It gets nicer again the closer you get to Biarritz.

Corsica is really worth a trip if you are in Marseille or Nice area ( where the ferres leave from). It is a stunning island with two very distinct sides to it. The beautiful , lovely coast and the inland villages and mountains. Avoid july and summer, as the whole of Europe and his wife seem to holiday there and it becomes rather horrid.

It is a jewel in the Mediterranean . Napoleon used to claim he could smell the wild herbs and wild flowers long before the Island was spotted ! Spring and Autumn are once again the best time. And it you visit Corsica you must of course visit its Italian sister "Sardinia" which is only a ferry hop away.
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Old 04-01-2009, 04:23 AM
 
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The extreme south of France (S of 44°N)and Corsica.
The rest is an icebox.
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Old 04-01-2009, 04:32 AM
 
Location: Beautiful Pennsylvania / Dull Germany
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Paris and Corsica.

Corsica is just amazing, I have been there for 3 weeks every year over the last 20 years. Wonderful island, and not so much tourists and big hotels as they are in Mallorca or Turkey.
Paris is a lovely city with so much culture and history...
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Old 04-01-2009, 10:35 AM
 
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Brittany is great. It reminds me of my region, Galicia, a lot (only much better preserved): it's green, rainy, quiet, nice coastal scenery, beautiful small towns and people are reserved but very kind. And their language is beautiful!
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Old 04-01-2009, 10:51 AM
 
Location: Oxford, England
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Quote:
Originally Posted by noela View Post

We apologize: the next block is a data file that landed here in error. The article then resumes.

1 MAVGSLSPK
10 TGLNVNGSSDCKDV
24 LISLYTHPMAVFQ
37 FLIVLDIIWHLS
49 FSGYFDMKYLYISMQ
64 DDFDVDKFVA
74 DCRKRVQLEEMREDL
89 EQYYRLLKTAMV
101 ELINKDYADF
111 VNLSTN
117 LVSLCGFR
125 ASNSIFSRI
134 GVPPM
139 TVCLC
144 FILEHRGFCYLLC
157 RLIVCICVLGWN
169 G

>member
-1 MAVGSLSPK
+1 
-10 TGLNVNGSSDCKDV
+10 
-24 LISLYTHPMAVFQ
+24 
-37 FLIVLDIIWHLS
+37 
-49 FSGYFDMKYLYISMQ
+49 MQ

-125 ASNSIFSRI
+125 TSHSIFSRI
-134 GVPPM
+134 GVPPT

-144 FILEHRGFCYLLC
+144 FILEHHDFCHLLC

Brittany is great. It reminds me of my region, Galicia, a lot (only much better preserved): it's green, rainy, quiet, nice coastal scenery, beautiful small towns and people are reserved but very kind. And their language is beautiful!
As a Breton I salute you my Celtic cousin. I love Galicia because it reminds me of Brittany and your music is beautiful too. Perhaps because our roots are shared as Celts we have some form of an invisible thread of understanding running through our veins ?

Very haunting. I am a great fan of Carlos Nunez. Every time he comes to Britain I go and see him.
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Old 04-01-2009, 11:30 AM
 
1,809 posts, read 3,109,689 times
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Originally Posted by Mooseketeer View Post
As a Breton I salute you my Celtic cousin. I love Galicia because it reminds me of Brittany and your music is beautiful too. Perhaps because our roots are shared as Celts we have some form of an invisible thread of understanding running through our veins ?

Very haunting. I am a great fan of Carlos Nunez. Every time he comes to Britain I go and see him.
I should hope so. I'm always at ease and feel very much like home when in a Celtic region. Some would say it's merely a North Atlantic thing (similar climate and so forth) but my heart and traditions say otherwise However, as I said, we have a lot to learn from you in terms of taking proper care of our heritage and nature. Brittany is wonderfully unspoilt for the most part: please don't let it change too much. Our Celtic language, alas, was lost long ago which is a shame: Celtic languages sound haunting. Good to know you like Carlos Núñez (may I recommend Milladoiro? Another Galician folk band): I love Alan Stivell myself